One of the most ironic things about U.S. presidents is how soon after they get comfortable with the job that it’s over.
That’s a happy thought to those who can’t wait to see President Barack Obama go — as the ranks of hopeful Republican candidates grow well past a dozen.
But the president’s attitude? “Bucket.”
That’s what he said with a shrug, you may remember, during his comedic speech at this spring’s White House Correspondents dinner, broadcast live on C-SPAN.
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“After the midterm elections, my advisers asked me, ‘Mr. President, do you have a bucket list?’ “ he mockingly recalled. “And I said, ‘Well, I have something that rhymes with bucket list.’”
As the audience laughed, the president clarified: “Take executive action on immigration? Bucket! New climate regulations? Bucket! It’s the right thing to do….”
Flash forward and, with tongue only slightly in cheek, it is easy to view recent days as the Bucket Period of the Obama presidency.
You could hear it, for example, in his blunt rebuke of a heckler who was trying to shout him down at a White House reception.
“Hey, listen, you’re in my house,” he said, clearly annoyed. “… You’re not going to get a good response from me by interrupting me like this….”
“As a general rule, I am just fine with a few hecklers,” the president continued, lightening up a bit. “But not when I’m up in the house. My attitude is if you’re eating the hors d’oeuvres … and drinkin’ the booze. … I know that’s right. Anyway, where was I?”
Although few news reports media mentioned it, the heckler happened to be Jennicet Gutierrez, an undocumented transgender Latina activist — a minority group if ever there was one.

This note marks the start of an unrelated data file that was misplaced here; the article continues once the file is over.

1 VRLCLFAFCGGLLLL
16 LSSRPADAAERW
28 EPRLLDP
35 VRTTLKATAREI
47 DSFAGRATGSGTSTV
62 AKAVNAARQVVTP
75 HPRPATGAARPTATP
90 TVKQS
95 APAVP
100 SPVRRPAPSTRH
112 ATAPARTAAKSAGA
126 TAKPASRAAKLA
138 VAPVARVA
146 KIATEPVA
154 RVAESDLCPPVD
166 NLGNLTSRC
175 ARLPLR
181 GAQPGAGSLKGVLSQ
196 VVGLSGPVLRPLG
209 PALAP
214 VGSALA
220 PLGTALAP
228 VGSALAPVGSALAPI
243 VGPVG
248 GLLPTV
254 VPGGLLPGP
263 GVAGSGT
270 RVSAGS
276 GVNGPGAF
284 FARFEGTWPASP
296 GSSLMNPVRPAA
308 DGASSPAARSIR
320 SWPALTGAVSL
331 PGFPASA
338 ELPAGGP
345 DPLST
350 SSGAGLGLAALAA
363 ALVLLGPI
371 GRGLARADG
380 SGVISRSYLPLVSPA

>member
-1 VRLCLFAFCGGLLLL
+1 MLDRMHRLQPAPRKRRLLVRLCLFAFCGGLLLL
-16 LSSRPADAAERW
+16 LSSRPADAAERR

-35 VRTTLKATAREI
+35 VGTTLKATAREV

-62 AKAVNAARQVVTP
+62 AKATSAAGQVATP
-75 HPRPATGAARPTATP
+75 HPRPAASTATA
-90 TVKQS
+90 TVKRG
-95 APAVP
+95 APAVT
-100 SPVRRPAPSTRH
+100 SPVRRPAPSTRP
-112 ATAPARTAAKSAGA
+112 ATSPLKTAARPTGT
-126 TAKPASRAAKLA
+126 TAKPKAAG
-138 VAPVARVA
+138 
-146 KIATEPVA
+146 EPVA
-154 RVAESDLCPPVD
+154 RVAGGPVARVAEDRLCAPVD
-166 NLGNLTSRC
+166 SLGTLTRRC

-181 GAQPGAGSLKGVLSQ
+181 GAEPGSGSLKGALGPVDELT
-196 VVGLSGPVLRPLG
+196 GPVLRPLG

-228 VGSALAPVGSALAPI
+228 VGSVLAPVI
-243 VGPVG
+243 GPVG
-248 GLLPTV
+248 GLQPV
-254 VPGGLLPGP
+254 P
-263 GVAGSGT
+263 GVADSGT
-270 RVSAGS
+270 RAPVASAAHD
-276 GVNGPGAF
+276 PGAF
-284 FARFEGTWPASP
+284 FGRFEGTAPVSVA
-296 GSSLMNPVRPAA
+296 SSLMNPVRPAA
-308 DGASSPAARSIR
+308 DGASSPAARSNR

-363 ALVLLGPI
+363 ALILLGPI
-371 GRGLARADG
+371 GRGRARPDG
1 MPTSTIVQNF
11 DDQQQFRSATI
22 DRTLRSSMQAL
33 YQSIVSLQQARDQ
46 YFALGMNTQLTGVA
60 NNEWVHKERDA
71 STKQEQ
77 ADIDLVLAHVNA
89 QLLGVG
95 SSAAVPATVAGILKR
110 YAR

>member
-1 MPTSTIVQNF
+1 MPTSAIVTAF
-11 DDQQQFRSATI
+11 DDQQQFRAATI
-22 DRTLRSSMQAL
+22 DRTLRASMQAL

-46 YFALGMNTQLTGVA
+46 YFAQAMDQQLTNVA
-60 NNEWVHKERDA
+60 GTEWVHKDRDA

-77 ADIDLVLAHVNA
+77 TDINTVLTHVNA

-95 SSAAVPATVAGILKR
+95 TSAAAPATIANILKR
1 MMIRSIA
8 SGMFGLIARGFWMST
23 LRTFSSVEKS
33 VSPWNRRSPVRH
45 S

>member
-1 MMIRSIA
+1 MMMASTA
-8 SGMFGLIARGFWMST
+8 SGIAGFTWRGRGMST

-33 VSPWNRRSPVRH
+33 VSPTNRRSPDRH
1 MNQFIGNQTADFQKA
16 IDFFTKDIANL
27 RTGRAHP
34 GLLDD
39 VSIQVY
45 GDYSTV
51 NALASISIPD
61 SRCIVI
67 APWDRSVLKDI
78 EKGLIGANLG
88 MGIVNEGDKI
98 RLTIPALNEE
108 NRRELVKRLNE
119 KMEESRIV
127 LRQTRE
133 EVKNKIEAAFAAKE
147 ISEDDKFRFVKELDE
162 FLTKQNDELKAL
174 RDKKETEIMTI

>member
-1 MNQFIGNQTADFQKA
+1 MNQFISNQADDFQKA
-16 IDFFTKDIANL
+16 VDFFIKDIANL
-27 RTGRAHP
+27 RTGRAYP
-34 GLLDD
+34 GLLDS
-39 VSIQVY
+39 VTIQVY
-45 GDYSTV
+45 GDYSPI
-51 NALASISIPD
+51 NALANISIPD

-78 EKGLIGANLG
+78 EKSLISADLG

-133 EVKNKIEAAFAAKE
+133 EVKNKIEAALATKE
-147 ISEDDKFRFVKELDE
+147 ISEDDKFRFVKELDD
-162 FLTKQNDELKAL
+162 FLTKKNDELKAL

Writing later in the Washington Blade, she said she was trying to protest the administration’s detention of other undocumented gay, lesbian, bisexual and transgender immigrants. That’s a worthy cause. But is it worthy enough to interrupt the president in a White House ceremony? As Obama might say, bucket.
Or as comedian Robin Thede said in a skit on Comedy Central’s “Nightly Show with Larry Wilmore,” it’s all part of Obama’s “second biggest initiative” besides Obamacare: “Obama Don’t Care.”
Well, let’s allow that Obama does care, but he’s being choosy about what he cares about. He appeared to have grown his own new layer of Teflon after his surprising alliance with Republicans (and against many unions) managed to get his fast-track trade authority through Congress.
And any offense in the gay community after Obama’s rebuke of Gutierrez’ interruption probably evaporated in the celebrations that followed the Supreme Court’s nationwide legalization of same-sex marriage.
And that came a day after the high court rescued the president’s Affordable Care Act for the second time. Republican opposition? Bucket.
Obama’s new level of comfort also showed itself after he mentioned the N-word during an otherwise unexceptional interview with Marc Maron’s podcast “WTF.”
“Racism,” Obama said, “we are not cured of it. And it’s not just a matter of it not being polite to say ‘n––-’ in public. That’s not the measure of whether racism still exists or not.” Mentioning the N-word is a presidential first – in public, anyway. But Obama don’t care. Not unless you’re also willing to deal with more serious problems with racism.
Which is precisely what the president faced at the funeral for the Rev. Clementa Pinckney, one of nine African-Americans fatally shot allegedly by a white racist in an evening Bible class in Charleston, South Carolina.
Delivering at least his 12th speech after a mass shooting, according to the Washington Post’s count, he departed from his famously eloquent speaking style to lead the minister and crowd in a spontaneous rendition of “Amazing Grace.” The surprising move came at precisely the right time to lift spirits locally and nationwide after the horrendous national tragedy.
By the end of the week, a CNN/ORC poll reported, Obama’s approval ratings had inched up to 50%, his highest in that poll since 2013. He’s still got a year and a half left in office and more deeply contentious issues to tackle. But like numerous others who came before him, he appears to be getting comfortable with the job — before he hands it over to somebody else.
Clarence Page is a Tribune Content Agency columnist. Email: email@example.com.